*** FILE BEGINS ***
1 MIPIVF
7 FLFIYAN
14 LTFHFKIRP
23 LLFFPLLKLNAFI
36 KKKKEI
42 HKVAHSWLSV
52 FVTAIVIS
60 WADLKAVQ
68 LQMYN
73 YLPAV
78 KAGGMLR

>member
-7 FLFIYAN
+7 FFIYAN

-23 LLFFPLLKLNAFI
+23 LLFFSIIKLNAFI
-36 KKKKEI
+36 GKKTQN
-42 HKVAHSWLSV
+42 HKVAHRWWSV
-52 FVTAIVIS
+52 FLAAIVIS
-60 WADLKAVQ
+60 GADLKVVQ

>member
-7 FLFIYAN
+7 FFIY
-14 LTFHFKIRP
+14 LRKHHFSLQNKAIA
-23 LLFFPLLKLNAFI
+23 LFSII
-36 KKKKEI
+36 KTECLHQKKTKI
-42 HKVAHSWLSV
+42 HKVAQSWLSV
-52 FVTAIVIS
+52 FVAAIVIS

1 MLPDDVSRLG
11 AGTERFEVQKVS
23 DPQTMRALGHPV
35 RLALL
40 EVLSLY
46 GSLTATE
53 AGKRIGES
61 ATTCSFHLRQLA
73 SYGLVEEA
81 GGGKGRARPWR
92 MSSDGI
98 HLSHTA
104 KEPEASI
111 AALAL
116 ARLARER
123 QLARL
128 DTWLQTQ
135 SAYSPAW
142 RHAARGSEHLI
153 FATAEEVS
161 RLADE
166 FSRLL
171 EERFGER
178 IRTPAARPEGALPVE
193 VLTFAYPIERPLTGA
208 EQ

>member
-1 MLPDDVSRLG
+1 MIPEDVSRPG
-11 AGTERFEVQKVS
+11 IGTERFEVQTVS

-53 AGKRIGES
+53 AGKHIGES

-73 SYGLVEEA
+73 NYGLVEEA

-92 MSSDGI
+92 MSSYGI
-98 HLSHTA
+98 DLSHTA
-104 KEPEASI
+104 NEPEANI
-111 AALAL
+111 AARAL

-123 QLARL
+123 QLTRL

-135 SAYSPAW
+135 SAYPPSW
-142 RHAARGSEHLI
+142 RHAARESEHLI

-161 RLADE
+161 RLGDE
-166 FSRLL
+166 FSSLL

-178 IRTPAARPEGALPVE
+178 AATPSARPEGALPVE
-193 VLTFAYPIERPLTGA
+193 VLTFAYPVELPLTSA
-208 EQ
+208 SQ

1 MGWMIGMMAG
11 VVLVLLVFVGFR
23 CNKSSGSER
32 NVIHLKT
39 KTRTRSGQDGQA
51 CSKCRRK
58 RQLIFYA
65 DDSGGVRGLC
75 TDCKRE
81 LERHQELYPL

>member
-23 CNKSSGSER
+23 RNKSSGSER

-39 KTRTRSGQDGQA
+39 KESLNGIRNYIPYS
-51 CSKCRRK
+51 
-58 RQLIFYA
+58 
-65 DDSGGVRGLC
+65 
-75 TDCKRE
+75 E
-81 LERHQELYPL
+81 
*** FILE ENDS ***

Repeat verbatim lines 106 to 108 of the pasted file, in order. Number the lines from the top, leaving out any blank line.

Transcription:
81 LERHQELYPL

>member
-23 CNKSSGSER